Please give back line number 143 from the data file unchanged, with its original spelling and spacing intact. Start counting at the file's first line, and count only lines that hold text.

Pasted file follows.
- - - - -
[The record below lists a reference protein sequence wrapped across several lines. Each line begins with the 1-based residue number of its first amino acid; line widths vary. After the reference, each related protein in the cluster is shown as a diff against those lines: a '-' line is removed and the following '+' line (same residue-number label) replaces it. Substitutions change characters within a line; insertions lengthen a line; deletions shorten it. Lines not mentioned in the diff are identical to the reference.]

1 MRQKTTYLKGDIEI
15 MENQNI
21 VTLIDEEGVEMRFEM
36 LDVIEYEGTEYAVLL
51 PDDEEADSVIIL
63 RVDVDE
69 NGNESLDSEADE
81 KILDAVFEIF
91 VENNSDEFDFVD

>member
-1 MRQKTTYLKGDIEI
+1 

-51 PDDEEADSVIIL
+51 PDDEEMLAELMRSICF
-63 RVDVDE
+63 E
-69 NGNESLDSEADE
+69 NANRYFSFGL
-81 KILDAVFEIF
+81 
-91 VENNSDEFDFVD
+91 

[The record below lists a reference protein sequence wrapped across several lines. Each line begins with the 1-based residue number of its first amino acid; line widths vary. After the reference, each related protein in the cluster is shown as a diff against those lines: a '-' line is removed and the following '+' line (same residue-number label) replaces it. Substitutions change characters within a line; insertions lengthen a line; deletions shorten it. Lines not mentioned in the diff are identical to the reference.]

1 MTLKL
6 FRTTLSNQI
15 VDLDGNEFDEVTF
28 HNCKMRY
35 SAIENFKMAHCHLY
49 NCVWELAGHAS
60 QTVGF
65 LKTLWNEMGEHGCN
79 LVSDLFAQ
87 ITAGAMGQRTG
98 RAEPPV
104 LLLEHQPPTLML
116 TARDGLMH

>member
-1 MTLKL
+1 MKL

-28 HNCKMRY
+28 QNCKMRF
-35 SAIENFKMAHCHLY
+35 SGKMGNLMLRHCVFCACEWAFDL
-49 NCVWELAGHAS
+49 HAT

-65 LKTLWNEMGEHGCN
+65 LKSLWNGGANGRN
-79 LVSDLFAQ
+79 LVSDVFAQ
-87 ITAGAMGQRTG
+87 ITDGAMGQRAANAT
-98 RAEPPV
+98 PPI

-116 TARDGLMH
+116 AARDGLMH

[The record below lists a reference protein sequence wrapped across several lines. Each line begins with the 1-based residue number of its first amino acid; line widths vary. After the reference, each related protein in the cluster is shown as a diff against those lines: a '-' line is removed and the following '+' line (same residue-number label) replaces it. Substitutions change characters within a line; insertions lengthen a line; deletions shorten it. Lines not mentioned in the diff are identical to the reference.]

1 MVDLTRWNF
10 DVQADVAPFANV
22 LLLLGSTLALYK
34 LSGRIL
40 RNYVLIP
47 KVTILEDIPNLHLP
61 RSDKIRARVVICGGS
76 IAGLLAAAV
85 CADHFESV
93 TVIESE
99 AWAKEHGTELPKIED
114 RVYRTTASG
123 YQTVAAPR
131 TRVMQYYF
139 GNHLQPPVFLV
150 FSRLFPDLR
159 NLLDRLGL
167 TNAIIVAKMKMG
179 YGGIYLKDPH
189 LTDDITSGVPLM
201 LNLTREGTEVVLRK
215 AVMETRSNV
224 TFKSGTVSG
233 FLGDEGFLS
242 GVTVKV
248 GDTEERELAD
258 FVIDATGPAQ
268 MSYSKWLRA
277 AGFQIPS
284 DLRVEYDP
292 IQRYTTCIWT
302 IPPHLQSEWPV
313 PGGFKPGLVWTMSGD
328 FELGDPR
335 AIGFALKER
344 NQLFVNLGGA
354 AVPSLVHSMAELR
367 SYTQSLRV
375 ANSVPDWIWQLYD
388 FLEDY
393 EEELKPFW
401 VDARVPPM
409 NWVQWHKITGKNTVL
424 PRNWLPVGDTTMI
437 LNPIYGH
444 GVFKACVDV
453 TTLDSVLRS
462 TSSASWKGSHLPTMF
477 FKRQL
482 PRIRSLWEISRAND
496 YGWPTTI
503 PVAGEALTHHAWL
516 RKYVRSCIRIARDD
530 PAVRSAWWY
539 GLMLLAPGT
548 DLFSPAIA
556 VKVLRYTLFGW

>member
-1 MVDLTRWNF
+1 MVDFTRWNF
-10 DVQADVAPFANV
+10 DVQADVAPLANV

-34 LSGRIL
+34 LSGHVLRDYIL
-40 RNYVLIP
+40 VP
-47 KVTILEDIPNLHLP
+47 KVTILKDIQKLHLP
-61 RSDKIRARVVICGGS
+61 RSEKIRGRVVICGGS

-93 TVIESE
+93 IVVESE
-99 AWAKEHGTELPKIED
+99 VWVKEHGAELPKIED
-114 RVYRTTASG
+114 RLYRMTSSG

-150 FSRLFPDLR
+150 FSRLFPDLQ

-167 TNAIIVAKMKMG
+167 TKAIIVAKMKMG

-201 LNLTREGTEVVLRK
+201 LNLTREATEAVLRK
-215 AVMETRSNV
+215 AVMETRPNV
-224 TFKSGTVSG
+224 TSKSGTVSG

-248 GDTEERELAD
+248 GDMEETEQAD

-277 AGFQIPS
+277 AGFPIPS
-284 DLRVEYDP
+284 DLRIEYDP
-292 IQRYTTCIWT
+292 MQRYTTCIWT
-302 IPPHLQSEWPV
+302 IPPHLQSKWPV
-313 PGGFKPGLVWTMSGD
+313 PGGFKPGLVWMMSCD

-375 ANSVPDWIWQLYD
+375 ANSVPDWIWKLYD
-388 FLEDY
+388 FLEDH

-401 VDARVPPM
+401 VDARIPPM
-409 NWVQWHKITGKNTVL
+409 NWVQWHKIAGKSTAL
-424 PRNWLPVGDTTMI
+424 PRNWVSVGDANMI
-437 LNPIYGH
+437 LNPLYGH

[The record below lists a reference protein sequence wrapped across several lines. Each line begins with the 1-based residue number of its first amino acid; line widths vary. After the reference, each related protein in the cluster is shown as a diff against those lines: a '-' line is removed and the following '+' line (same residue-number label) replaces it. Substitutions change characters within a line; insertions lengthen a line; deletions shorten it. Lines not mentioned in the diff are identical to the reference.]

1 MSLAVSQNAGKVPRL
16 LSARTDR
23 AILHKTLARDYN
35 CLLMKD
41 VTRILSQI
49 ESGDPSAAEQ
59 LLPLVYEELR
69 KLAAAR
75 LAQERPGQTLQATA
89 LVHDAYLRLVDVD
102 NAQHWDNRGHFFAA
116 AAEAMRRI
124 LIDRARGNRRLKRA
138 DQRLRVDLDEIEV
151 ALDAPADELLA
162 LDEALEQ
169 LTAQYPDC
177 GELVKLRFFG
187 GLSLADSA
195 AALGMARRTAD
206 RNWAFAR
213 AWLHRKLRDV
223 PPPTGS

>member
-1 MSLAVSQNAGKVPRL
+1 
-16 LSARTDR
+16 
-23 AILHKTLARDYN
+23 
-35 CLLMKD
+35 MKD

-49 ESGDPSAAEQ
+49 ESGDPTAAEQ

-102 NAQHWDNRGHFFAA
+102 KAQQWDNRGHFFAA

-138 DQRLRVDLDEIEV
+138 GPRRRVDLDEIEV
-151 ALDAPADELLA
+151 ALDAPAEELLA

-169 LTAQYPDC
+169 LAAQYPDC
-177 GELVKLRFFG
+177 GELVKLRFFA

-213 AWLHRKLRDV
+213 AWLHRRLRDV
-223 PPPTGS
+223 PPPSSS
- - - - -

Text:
+224 TSKSGTVSG